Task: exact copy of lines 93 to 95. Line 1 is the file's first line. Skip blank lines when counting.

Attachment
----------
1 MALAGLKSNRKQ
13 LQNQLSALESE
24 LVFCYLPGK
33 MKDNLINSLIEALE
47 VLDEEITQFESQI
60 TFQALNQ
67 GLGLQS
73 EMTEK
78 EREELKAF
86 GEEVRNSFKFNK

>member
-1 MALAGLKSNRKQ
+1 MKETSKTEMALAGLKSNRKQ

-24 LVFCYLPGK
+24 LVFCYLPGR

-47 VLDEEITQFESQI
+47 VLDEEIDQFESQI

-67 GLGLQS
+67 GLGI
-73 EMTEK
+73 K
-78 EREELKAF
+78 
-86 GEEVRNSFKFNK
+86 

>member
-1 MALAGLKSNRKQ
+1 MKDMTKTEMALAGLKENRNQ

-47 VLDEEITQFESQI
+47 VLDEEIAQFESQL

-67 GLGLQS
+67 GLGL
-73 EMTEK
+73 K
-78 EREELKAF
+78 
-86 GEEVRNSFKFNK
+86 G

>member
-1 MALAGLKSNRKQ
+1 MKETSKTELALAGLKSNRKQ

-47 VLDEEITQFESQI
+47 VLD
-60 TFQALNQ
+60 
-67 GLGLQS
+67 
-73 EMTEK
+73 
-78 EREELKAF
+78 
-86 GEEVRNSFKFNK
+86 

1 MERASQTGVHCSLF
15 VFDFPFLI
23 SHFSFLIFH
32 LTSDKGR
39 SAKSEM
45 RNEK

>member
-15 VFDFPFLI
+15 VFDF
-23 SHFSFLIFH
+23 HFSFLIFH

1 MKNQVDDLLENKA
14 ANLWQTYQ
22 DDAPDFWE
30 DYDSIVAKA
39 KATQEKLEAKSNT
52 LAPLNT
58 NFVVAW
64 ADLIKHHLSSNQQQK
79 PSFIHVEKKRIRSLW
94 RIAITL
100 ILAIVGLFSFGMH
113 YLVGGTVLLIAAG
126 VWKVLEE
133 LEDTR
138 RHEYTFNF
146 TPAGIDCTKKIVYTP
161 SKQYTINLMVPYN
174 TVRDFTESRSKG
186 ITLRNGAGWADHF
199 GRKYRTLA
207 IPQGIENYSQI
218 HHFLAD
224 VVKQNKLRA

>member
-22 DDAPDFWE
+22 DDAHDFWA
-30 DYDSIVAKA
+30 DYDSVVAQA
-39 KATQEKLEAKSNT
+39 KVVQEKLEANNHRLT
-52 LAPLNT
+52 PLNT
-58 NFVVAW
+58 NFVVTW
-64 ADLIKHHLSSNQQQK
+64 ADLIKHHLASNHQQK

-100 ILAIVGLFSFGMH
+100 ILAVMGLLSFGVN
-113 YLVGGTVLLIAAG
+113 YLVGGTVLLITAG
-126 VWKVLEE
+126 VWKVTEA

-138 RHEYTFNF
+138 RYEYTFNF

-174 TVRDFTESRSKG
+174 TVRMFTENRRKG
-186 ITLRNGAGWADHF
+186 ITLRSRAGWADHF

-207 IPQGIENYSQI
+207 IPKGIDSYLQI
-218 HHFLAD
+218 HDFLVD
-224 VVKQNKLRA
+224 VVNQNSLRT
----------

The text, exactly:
-39 KATQEKLEAKSNT
+39 KVVQEKLEANNHRLT
-52 LAPLNT